by Daniel J. Solove
Today, the U.S. Supreme Court handed down a decision on two cases involving the police searching cell phones incident to arrest. The Court held 9-0 in an opinion written by Chief Justice Roberts that the Fourth Amendment requires a warrant to search a cell phone even after a person is placed under arrest.
The two cases are Riley v. California and United States v. Wurie, and they are decided in the same opinion with the title Riley v. California. The Court must have chosen toname the case after Riley to make things hard for criminal procedure experts, as there is a famous Fourth Amendment case called Florida v. Riley, 488 U,S, 445 (1989), which will now create confusion whenever someone refers to the “Riley case.”
Fourth Amendment Warrants
As a general rule, the government must obtain a warrant before engaging in a search. A warrant is an authorization by an independent judge or magistrate that is given to law enforcement officials after they properly justify their reason for conducting the search. There must be probable cause to search — a reasonable belief that the search will turn up evidence of a crime. The warrant requirement is one of the key protections of privacy because it ensures that the police just can’t search on a whim or a hunch. They must have a justified basis to search, and that must be proven before an independent decisionmaker (the judge or magistrate).
The Search Incident to Arrest Exception
But there are dozens of exceptions where government officials don’t need a warrant to conduct a search. One of these exceptions is a search incident to arrest. This exception allows police officers to search property on or near a person who has been arrested. In Chimel v. California, 395 U.S. 752 (1969), the Supreme Court held that the police could search the area near an arrestee’s immediate control. The rationale was that waiting to get a warrant might put police officers in danger in the event arrestees had hidden dangerous items hidden on them or that arrestees would have time to destroy evidence. In United States v. Robinson, 414 U.S. 218 (1973), the Court held that there doesn’t need to be identifiable danger in any specific case in order to justify searches incident to arrest. Police can just engage in such a search as a categorical rule.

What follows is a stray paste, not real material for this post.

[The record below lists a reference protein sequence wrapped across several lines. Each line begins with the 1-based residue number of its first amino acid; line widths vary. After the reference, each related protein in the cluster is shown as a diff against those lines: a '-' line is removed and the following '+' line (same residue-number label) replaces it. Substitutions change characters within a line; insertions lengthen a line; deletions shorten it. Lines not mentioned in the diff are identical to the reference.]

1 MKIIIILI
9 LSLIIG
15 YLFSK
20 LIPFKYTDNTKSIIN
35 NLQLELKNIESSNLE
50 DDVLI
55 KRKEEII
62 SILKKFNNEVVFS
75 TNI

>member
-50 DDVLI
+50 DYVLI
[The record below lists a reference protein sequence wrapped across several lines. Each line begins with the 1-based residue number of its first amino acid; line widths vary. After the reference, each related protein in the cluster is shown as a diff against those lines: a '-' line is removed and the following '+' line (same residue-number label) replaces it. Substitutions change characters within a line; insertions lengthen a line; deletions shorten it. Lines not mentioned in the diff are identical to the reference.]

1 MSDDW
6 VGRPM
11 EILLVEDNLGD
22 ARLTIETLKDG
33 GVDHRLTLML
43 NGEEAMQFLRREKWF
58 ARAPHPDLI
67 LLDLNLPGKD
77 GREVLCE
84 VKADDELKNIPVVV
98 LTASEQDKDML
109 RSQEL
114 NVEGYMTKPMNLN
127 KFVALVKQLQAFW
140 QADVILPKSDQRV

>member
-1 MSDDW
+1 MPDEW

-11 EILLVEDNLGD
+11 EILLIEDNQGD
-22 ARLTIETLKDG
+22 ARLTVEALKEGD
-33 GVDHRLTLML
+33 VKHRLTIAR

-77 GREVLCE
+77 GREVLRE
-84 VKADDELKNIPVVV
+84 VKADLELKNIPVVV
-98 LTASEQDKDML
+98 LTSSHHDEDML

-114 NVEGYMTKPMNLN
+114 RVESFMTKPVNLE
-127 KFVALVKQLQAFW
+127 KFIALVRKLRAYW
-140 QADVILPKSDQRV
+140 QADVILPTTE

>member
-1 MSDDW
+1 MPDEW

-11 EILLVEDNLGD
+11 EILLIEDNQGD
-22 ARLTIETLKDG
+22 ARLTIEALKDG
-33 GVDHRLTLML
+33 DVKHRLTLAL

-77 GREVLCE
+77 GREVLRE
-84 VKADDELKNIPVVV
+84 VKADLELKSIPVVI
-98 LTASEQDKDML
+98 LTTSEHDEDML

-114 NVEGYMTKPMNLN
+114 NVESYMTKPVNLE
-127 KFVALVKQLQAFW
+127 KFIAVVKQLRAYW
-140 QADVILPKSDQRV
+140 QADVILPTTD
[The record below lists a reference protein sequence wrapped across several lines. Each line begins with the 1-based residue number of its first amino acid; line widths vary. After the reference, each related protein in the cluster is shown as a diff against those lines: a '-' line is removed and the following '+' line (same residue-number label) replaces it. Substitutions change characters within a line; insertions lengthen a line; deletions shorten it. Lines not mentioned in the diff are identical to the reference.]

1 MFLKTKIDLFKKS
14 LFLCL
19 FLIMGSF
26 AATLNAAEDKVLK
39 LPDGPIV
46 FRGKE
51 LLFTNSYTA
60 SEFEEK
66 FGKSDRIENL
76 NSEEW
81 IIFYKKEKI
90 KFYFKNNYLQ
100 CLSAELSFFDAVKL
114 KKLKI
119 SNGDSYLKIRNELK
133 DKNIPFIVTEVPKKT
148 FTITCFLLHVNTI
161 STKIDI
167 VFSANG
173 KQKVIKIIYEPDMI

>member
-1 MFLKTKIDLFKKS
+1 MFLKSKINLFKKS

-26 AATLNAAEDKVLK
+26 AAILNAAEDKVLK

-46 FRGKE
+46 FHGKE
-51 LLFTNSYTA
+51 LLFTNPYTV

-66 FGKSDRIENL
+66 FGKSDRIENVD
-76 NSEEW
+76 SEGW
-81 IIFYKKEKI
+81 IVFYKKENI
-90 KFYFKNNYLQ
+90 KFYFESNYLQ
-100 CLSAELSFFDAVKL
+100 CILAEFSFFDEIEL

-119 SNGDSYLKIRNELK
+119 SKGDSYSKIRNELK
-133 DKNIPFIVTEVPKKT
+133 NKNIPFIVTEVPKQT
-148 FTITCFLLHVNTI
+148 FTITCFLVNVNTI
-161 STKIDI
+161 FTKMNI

What About Searching Cell Phones Incident to Arrest?
In today’s Riley case, the Court examined whether the police are allowed to search data on a cell phone incident to arrest without first obtaining a warrant. The Court held that cell phone searches should be treated differently from typical searches incident to arrest because cell phones contain so much data and present a greater invasion of privacy than more limited searches for physical objects: “Cell phones, however, place vast quantities of personal information literally in the hands of individuals. A search of the information on a cell phone bears little resemblance to the type of brief physical search considered in Robinson.”